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More about Chain Home radar station

The creation of the radar station at Ottercops made Redesdale part of the first early warning radar network in the world: Chain Home.

The codename Chain Home was sometimes abbreviated to ‘CH’, and the site at Ottercops was known as ‘CH40’.

Not only did the network of Chain Home radar stations, which stretched from Orkney in the north, to Weymouth in the south, give early detection of enemy aircraft during World War II, but it also provided the RAF with an idea of the number and type of craft approaching.

At the Ottercops site, you would once have seen eight metal towers. Tall transmitter towers produced electromagnetic waves, while shorter receiver towers captured the waves as they bounced off aircraft. A team of operators, plotters and assistants – who were often members of the Women’s Auxiliary Air Force (WAAF) – would use the data to calculate aircrafts’ positions, plot them on a map, and relay the positions to a central station.

The radar station was protected by roadblocks, anti-aircraft positions and pillboxes. A pillbox was a concrete structure with small openings (called loopholes), through which weapons could be fired. They were often hexagonal in shape – like the one which remains today.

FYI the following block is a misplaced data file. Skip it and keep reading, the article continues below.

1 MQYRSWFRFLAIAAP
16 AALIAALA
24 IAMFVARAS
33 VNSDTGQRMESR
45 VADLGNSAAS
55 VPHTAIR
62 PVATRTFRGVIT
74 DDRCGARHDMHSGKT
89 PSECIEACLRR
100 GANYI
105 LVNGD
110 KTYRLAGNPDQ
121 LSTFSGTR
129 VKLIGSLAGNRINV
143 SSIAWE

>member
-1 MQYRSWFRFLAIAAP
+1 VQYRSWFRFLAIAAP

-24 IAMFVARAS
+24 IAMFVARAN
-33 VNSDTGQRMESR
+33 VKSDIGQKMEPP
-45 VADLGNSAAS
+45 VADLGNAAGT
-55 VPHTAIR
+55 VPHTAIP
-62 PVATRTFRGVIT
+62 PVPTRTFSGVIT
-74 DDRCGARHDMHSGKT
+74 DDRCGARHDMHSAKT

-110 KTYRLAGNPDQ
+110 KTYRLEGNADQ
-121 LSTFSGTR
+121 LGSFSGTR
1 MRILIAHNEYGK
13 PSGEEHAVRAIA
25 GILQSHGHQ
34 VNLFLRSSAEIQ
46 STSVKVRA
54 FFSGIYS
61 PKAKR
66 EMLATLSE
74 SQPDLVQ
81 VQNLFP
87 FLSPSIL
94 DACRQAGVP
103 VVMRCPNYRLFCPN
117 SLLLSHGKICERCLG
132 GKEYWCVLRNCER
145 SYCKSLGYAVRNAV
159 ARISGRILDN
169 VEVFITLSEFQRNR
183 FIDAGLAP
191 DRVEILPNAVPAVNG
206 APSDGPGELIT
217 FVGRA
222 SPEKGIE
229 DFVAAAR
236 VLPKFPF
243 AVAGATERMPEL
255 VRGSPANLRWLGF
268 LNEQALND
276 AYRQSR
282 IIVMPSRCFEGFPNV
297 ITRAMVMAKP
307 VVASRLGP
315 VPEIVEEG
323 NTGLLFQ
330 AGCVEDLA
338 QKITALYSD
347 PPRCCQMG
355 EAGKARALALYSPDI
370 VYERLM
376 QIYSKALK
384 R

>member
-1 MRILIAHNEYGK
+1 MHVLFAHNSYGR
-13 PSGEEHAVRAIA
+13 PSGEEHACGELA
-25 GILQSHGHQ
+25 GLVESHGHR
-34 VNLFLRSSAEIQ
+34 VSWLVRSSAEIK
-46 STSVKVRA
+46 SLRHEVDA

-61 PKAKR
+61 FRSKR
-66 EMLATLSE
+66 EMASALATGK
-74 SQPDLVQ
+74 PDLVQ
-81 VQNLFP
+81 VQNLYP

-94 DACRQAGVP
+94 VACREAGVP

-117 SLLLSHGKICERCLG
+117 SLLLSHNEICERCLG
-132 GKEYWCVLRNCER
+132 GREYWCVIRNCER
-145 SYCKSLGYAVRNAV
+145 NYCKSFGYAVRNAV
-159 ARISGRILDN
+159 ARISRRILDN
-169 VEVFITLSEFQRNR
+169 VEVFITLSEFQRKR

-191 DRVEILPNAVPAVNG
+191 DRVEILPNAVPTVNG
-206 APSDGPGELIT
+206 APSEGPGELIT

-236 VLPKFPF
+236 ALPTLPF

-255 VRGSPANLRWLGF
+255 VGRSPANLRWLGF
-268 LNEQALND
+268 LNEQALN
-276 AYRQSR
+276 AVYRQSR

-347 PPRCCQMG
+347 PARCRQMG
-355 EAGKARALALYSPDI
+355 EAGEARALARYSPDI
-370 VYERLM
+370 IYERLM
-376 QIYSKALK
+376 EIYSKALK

The Chain Home network was an essential part of Britain’s defences during WWII, but it was overtaken by more advanced systems soon afterwards. After the war, the site was demolished and today only the remains of the pillboxes can be seen.

More about Benshaw Moor

Benshaw Moor nature reserve is home to an abundance of plants and wildlife, including:

  • Curlews
  • Skylarks
  • Meadow pipits
  • Short-eared owls
  • Small pearl-bordered fritillary butterflies
  • Large heath butterflies
  • Bogbean
  • Butterwort
  • Limestone bedstraw 
  • Grass of Parnassus

The site was bought by Northumberland Wildlife Trust in 2019 using funds raised through a public appeal, plus money from charitable trusts, businesses, private donations and a bequest by the late George Swan, emeritus professor of organic chemistry at Newcastle University. The bequest was specified for use in buying a site of botanical importance.

Work is now underway to plan visitor access and long-term management of the site.

The main entrance to Benshaw Moor is currently from the Winter’s Gibbet road. The site has no footpaths and parts of it are very boggy and uneven so, if you do visit, keep an eye on the weather and make sure you’re kitted out in appropriate footwear and clothing. 

Find out more about other places to visit in Redesdale through the landing pages for the interpretation panels along the valley.
For information about self guided walks in the area see our walks page with downloadable pdfs of 18 walk routes.